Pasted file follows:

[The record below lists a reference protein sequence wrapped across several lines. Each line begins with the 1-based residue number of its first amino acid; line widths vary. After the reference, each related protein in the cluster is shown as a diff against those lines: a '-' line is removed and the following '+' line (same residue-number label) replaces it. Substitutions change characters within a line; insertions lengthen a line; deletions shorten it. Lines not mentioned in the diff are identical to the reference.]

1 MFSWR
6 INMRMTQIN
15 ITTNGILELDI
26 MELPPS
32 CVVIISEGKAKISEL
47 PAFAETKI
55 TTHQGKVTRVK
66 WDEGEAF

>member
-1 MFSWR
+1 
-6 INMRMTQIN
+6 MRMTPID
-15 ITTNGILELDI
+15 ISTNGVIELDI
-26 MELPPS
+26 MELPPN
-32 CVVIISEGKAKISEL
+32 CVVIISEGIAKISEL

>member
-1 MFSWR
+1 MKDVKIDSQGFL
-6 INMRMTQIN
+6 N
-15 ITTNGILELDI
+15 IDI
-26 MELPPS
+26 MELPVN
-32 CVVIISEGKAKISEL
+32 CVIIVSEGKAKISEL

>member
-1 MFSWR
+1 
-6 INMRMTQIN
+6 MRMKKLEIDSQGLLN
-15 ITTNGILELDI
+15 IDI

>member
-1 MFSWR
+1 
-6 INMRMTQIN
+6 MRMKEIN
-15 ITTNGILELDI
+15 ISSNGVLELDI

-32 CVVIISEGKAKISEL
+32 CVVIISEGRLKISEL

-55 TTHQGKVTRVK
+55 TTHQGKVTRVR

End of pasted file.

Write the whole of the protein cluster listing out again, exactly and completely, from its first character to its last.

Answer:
[The record below lists a reference protein sequence wrapped across several lines. Each line begins with the 1-based residue number of its first amino acid; line widths vary. After the reference, each related protein in the cluster is shown as a diff against those lines: a '-' line is removed and the following '+' line (same residue-number label) replaces it. Substitutions change characters within a line; insertions lengthen a line; deletions shorten it. Lines not mentioned in the diff are identical to the reference.]

1 MFSWR
6 INMRMTQIN
15 ITTNGILELDI
26 MELPPS
32 CVVIISEGKAKISEL
47 PAFAETKI
55 TTHQGKVTRVK
66 WDEGEAF

>member
-1 MFSWR
+1 
-6 INMRMTQIN
+6 MRMTPID
-15 ITTNGILELDI
+15 ISTNGVIELDI
-26 MELPPS
+26 MELPPN
-32 CVVIISEGKAKISEL
+32 CVVIISEGIAKISEL

>member
-1 MFSWR
+1 MKDVKIDSQGFL
-6 INMRMTQIN
+6 N
-15 ITTNGILELDI
+15 IDI
-26 MELPPS
+26 MELPVN
-32 CVVIISEGKAKISEL
+32 CVIIVSEGKAKISEL

>member
-1 MFSWR
+1 
-6 INMRMTQIN
+6 MRMKKLEIDSQGLLN
-15 ITTNGILELDI
+15 IDI

>member
-1 MFSWR
+1 
-6 INMRMTQIN
+6 MRMKEIN
-15 ITTNGILELDI
+15 ISSNGVLELDI

-32 CVVIISEGKAKISEL
+32 CVVIISEGRLKISEL

-55 TTHQGKVTRVK
+55 TTHQGKVTRVR